- Blueberry Amaro w/ quassia, vanilla, gentian, wild cherry blossom, toasted coconut, almond, makrut, and Kellogg's Corn Flakes
Suggested serve: On the rocks, or with a splash of soda and a bright citrus slice!
Into the Bottle
You pass Riverhead and approach the North Road. A left at the T takes you to Briermere Farms where Clark sells beautiful fruits and famous pies made from the fruit from the orchards and groves beyond the stand. My friend in New Jersey is growing gorgeous blueberries. I'm buying them -- would you like any? I'll be picking them up Wednesday. High praise from Clark--I get about 693 lbs. The blueberries come in and we empty the trays into a big bin, crushing them lightly. We cover them with water and allow fermention to kick off. Blueberry wine. After just a few days the ferment is tasting great -- pronounced blueberry and racey tartness. We add distillates of wild cherry blossoms, toasted coconut, almond and makrut lime leaf. The new alcohol content will fortify the spirit, preventing any microbial activity from occurring, effectively stopping time and preserving the blueberry wine at its very peak.
Time to press. Next came the vanilla. I picked up .5 lb of Madagascar Vanilla Beans from Rare Tea Co. They were expensive. And amazing. And with that, came a responsibility to capture that flavor for the bottle. Mike Bagale is a chef and innovator who is notorious for sparking peoples imaginations through his food. And he was kind enough to give me step by step instructions. Hot liquid and whole beans overnight, airtight container. Chill and puree. Whole bean and liquid in Vitamix. Fine enough filter to strain the small pods out (if you care). Worked perfectly. Madagascar vanilla syrup added to the fortified blueberry wine. 6 boxes of Kellogg's original cornflakes added to a drum with sugar and water. I'm thinking of picnics when I was a kid... and how I felt when I first had Christina Tosi's cereal milk ice cream at Milk Bar. My favorite chefs, like Mike + Christina, have this ability to charge your imagination while simultaneously conjuring big nostalgia. They're creating something that is at once so familiar and so wholly new. And delicious.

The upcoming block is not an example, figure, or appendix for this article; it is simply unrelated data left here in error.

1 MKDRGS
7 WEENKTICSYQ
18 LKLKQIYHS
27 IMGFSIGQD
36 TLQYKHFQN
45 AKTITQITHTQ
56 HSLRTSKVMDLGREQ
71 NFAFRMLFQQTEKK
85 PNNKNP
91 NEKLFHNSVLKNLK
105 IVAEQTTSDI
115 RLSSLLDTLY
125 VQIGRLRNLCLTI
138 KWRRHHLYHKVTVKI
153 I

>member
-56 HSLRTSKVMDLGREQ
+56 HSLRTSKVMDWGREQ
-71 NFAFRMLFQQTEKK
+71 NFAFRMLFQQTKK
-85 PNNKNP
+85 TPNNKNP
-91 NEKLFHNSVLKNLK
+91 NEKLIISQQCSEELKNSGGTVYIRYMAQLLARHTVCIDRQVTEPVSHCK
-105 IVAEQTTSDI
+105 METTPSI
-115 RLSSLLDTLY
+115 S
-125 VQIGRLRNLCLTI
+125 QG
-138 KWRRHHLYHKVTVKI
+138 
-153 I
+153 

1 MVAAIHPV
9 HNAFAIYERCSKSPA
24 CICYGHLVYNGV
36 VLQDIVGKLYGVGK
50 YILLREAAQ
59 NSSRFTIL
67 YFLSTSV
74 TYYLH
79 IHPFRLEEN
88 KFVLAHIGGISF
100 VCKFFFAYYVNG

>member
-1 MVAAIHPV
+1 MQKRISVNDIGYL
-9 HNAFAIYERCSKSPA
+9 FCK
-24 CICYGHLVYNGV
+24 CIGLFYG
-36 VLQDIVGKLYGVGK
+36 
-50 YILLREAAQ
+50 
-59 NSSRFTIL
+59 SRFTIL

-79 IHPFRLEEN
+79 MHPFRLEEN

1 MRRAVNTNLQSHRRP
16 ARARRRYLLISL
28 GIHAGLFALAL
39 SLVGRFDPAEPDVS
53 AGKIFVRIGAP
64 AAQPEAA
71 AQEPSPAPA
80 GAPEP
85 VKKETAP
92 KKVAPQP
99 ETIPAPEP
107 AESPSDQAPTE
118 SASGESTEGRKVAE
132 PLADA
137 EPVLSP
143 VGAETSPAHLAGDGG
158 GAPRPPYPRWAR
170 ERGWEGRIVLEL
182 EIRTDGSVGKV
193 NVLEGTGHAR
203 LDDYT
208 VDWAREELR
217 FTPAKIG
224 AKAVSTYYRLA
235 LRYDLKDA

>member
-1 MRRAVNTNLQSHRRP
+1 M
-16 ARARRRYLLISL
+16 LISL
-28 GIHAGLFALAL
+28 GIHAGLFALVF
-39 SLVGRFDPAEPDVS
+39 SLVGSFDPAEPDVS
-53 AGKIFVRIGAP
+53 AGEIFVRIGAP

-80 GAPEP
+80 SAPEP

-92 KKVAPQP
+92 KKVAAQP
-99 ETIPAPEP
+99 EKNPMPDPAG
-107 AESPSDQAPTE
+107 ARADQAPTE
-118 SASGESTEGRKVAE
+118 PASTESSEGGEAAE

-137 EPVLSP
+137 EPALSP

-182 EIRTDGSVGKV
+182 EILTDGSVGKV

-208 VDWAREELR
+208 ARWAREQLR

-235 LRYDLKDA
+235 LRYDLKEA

When I write these liner notes on the bottles we release, I often talk about capturing nature, at its peak. Instead of being rooted in creativity, Matchbook spirits tend to be rooted in the natural world and its timing, ingredients coming from the farms co-fermenting and shaping one another. That is here too, with the blueberries and the cherry blossoms and the lime leaves. But here too, we layer in nostalgia. Drink this and taste a day trip to the north fork. A trip to Briermere for some fruit and pie. A thick blanket spread over 67 Steps Beach with an epic picnic built from stops along the North Road. Blueberry Day Trip is finished with classic amaro botanicals, quassia and gentian. Balancing the sweetness with a gentle bitter finish, like the bittersweet show of a 67 Steps sunset, breathtaking in its beauty as it beckons you home.